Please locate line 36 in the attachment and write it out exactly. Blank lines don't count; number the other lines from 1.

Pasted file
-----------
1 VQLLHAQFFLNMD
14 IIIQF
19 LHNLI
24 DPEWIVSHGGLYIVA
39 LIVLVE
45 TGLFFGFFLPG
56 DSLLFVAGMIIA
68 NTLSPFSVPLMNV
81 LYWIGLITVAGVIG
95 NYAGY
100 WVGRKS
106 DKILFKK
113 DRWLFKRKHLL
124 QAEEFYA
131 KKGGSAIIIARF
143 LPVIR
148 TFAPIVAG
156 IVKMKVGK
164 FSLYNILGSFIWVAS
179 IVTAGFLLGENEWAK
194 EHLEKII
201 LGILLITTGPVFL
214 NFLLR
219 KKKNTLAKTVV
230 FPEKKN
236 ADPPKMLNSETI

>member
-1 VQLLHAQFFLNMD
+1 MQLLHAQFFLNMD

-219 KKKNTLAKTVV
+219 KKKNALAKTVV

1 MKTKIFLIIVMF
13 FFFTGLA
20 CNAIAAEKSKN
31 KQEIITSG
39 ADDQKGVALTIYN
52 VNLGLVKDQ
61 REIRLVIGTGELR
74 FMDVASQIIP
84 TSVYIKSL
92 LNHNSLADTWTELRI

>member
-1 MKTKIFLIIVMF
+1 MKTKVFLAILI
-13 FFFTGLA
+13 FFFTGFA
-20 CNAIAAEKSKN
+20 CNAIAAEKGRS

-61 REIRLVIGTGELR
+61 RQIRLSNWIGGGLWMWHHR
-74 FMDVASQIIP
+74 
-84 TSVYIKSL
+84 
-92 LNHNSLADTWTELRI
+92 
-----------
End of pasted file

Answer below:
39 ADDQKGVALTIYN